Imperata cylindrica (L.) Raeusch.

Etymology Genus Imperial, reference to plant unknown
Species Cylinder-like, likely in reference to the cylindrical inflorescence spike
Family Poaceae
Synonyms Saccharum cylindricum (L.) Lam.
Common Names Lalang
Status Undetermined
Form Herb
Native Distribution Africa, Asia, Australia, Southern Europe

Diagnostics:

Imperata cylindrical is a common weed in unmanaged grass and scrublands. It is very prominent with its long blades that can extend up to a person's height, and especially easy to identify from its fluffy white-haired fruits borne from the inflorescence spike. The leaf blades are lined with recurved spikes along the margins and mid-vein, and can cause a nasty rash bashing through a lalang field.


Interesting Facts:

The Lalang is a very noxious weed, so much so that it is in the list of 100 of the world's worst invasive alien list (Lowe et al., 2004). The rhizomes can survive fire and immediately start new growth to outcompete other species (Duistermaat, 2005).

It was very wide-spread in the 1800s where lalang fields sprouted in abandoned plantations (Chuang, 1973). It was said that these fields were so infested with tigers that coolies were killed often by it. An old newspaper article also recorded a harrowing effort of a hunting party which drove a tiger out into a lush and tall lalang field before ambushing and killing it with a "500 bore Winchester" cartridge (The Singapore Free Press, 1894).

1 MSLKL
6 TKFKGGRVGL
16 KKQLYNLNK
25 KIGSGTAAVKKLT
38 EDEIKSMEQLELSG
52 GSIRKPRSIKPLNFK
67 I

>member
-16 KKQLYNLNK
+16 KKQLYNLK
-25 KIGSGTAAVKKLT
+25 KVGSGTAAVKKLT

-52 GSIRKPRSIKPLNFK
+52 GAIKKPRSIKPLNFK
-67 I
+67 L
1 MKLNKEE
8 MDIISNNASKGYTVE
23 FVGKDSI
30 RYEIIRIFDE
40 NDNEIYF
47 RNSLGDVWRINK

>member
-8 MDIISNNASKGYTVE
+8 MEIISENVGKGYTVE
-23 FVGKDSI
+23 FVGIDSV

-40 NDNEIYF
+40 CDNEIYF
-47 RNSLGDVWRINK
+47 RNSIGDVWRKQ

A cluster of lalang with their white hairy fruits borne on the flowering stalks.

Another one, with longer leaf blades.

It is very easy to identify from the fluffy white clump of fruits bore on the inflorescence stalk.

Inflorescence. The anthers are yellowish while the stamens are purplish.

Leaf blade, the mid-vein is not really at the mid-section.

Close-up of leaf blade. Note the recurved spines on the mid-vein & edges.

Stem.

Tiny fruits with white hairs for wind dispersal.


References

Chuang SH. (1973) Animal Life & Nature in Singapore. Singapore University Press, Singapore. 302 pp.

Duistermaat H. (2005) Field guide to the grasses of Singapore (excluding the bamboos). Supplement of The Gardens' Bulletin Singapore, 57: 177. 

Lowe S, Browne M, Boudjelas S & M De Poorter. (2004) 100 of the World's Worst Invasive Alien Species A selection from the Global Invasive Species Database. The Invasive Species Specialist Group, World Conservation Union. 12 pp.

The Singapore Free Press (1894) Another Tiger to Mr Maw. The Singapore Free Press, Singapore. 5-Jan-1894.




Author: Jake
Posted: 2018-11-05 / Modified: 2018-11-06